… in which Lilo explains why she feeds her fish: “Pudge controls the weather”. Swimming in the ocean, Lilo seems to let her imagination run wild, personifying and giving God-like purpose to the animals she encounters. To juxtapose a curtain of these creatures with Jumba…
… maybe suggests that they are connected; that maybe the whole introduction of Stitch’s escape is an imagined sequence of Lilo’s – one that masks characteristics of her persona. Whilst this certainly sounds far-fetched, there is a concrete connection between Lilo and Stitch: they are both ugly ducklings, abandoned (to a certain extent).
Before moving on, the impact of this reference on the narrative must be explored. The ugly duckling sounds like a somewhat fantastical, yet simple, tale about finding a family. However, there is a significance in the use of a duckling that makes things a little more complex. Ducklings, like goslings, will imprint when they hatch. This means that they will bind themselves to the first larger animal than themselves that they see, despite species, and imitate it as if it were its mother. This is exactly why you can find numerous examples of ducklings following humans and dogs like they were its mother…
Whilst humans do not behave precisely in this manner, the phenomena of imprinting is one that will resonate with people because we too bind to bigger, wiser people; parents, friends, siblings, etc.
This is what we see throughout Lilo & Stitch, but with added conflicts. These conflicts essentially stem from the fact that some ducklings are ugly and can get lost.
When we say ‘ugly’, we are not really referring to a duckling’s looks, instead, their inner make-up; there is something about them that doesn’t fit in with everyone else…
… and maybe even seems wrong…
When we combine these two details, the duckling imprinting and the fact that it is ugly, it becomes clear that something has gone wrong with the duckling’s ‘construction’. So, when we come back to this image…
… what is being represented is the link between Stitch’s literal exile and Lilo’s social exile. The two reflect one another because we are seeing a projection of Lilo’s imagination, one that uses Jumba as a metaphor for an absent parent, in the opening sequence.
Just like Stitch was created, so was Lilo, but she was, inadvertently and unfortunately, raised not just by Nani, her sister, but by tragedy after her parents died. Jumba as a representative of this hole is then not so much a parent, but a social situation that constructs little monsters.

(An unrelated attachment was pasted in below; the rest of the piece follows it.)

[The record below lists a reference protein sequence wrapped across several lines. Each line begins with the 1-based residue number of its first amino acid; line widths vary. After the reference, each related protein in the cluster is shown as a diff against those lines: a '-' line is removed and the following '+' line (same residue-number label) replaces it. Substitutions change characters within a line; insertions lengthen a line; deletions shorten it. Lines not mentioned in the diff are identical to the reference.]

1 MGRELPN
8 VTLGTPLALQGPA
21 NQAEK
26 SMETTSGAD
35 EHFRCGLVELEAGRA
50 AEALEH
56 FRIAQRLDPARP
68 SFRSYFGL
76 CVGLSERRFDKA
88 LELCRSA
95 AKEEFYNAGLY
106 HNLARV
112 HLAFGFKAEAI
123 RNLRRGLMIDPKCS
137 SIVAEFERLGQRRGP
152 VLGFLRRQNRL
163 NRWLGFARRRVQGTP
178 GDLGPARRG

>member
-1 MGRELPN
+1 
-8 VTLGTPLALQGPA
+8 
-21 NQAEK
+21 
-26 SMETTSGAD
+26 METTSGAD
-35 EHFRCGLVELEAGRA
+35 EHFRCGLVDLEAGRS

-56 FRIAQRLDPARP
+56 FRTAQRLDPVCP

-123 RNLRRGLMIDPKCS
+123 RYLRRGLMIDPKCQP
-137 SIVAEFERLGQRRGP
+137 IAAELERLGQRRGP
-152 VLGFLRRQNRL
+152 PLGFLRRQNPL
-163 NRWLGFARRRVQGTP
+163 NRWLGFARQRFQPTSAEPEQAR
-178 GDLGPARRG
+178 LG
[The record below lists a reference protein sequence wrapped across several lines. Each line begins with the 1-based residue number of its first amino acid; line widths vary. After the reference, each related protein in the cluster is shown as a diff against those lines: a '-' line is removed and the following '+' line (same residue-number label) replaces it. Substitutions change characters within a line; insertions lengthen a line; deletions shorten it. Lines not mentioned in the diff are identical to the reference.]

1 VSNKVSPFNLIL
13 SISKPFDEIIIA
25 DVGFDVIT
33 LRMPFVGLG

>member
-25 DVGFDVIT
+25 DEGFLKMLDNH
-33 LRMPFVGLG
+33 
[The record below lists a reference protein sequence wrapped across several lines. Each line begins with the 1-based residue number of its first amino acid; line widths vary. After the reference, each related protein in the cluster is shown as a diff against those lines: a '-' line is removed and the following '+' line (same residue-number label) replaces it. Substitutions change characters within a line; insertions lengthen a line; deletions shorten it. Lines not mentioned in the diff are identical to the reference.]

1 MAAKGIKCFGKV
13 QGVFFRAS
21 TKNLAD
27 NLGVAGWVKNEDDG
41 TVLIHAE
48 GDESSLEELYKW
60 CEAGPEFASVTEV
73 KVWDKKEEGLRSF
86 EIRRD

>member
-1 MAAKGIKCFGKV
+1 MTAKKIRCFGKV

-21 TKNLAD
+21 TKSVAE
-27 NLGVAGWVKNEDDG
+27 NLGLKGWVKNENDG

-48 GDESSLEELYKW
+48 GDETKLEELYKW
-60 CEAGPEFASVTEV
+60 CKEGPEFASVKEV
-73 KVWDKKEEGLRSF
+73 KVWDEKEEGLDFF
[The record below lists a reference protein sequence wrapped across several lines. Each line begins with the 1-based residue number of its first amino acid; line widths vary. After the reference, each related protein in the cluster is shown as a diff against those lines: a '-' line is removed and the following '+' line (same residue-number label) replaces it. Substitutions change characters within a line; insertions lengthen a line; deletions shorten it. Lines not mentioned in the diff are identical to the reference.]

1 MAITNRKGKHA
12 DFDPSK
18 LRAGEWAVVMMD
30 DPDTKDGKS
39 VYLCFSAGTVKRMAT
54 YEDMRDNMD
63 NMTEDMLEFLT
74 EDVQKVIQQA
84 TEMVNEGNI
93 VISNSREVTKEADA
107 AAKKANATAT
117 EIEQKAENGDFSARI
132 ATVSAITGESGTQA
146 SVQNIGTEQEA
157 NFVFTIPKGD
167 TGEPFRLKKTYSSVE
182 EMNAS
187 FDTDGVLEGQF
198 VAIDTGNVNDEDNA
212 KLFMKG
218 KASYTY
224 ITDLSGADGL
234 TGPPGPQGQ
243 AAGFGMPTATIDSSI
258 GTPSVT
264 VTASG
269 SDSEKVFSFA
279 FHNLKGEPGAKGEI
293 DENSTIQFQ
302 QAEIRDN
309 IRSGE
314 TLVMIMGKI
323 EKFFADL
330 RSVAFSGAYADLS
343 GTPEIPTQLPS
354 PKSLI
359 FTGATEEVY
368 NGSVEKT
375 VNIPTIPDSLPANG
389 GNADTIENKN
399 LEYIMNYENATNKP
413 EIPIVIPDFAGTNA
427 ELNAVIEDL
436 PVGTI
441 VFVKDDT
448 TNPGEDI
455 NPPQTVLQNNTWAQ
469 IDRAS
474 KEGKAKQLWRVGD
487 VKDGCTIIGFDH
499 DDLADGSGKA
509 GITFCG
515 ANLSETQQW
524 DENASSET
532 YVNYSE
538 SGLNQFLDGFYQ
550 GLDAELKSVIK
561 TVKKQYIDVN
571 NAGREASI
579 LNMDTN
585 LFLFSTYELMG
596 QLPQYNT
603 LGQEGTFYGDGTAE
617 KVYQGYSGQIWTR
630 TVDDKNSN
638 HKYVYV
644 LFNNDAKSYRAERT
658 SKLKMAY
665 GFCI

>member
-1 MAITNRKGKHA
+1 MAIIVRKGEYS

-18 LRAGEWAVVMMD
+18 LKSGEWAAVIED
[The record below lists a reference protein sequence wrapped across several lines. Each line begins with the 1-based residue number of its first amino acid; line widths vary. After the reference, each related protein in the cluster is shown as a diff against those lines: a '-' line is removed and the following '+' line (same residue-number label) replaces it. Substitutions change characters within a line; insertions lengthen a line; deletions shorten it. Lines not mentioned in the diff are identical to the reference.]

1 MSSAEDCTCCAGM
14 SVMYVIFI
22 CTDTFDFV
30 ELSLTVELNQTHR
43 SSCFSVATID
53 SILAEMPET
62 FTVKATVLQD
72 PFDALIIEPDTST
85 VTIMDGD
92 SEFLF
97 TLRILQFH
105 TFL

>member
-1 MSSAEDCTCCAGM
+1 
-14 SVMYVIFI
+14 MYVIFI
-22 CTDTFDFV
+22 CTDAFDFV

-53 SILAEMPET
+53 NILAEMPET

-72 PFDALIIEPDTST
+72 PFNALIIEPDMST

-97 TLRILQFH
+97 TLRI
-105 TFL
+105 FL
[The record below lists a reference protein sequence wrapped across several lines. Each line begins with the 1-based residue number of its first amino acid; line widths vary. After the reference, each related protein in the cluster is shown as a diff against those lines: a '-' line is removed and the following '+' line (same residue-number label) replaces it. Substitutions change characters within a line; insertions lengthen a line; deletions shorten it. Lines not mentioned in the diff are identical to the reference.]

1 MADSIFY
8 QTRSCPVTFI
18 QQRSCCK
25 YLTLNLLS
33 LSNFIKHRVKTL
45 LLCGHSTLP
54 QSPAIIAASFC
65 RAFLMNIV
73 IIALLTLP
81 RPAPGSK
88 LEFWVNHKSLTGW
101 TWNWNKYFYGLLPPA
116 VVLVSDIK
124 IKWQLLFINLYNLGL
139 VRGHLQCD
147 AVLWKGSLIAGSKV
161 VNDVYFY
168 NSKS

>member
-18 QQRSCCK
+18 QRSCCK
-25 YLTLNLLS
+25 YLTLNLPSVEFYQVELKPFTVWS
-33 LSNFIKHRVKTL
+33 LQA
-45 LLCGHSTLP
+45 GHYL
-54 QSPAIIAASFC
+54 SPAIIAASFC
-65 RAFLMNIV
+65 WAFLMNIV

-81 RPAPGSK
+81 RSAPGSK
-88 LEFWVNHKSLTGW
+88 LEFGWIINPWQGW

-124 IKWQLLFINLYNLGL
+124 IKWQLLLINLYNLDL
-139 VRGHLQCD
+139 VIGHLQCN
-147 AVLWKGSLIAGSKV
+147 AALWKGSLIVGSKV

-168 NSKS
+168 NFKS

Having ‘imprinted’ onto this void constructed by a ‘mad scientist’, both Lilo and Stitch become lost ugly ducklings in need of a new family, even if it is a seemingly absurd one, to follow through life.
Recognising this core element of Lilo & Stitch will then clarify further the role of coincidence in this narrative. In such, what you will see throughout this movie is Nani constantly struggling to make her and Lilo’s life functional, but having everything messed up by Lilo and Stitch…
However, neither Lilo or Stitch intentionally ruin everything, it just seems that calamity follows them wherever they go and through whatever they try to do. This is what makes them both little monsters and ugly ducklings; they often go about things the wrong way, and even when they are doing good, the world around them seems to somehow find and poke at their holes and weaknesses – a good example of this being Stitch and the flashing cameras in the beach scene:
Lilo & Stitch is then a clear parable about a ‘problem child’. They have their ups and their downs, and if you get to know them, they are good kids at heart. However, there is constant drama and conflict following their every footstep. This is what Lilo, with Stitch as an extension of herself, represent. The final lesson of Lilo & Stitch then concerns an embrace of the problem child, the little monster, as an ugly duckling who is lost. They need both stability and change in their life as well as an understanding and supportive social group. In other words, they need new Mother Ducks to imprint upon and follow.
It’s this that lies at the core of Lilo & Stitch and is exactly what makes it such a heart-warming, yet emotionally complex, film. To conclude, as always, I’ll leave things with you. Have you seen Lilo & Stitch? What are your thoughts?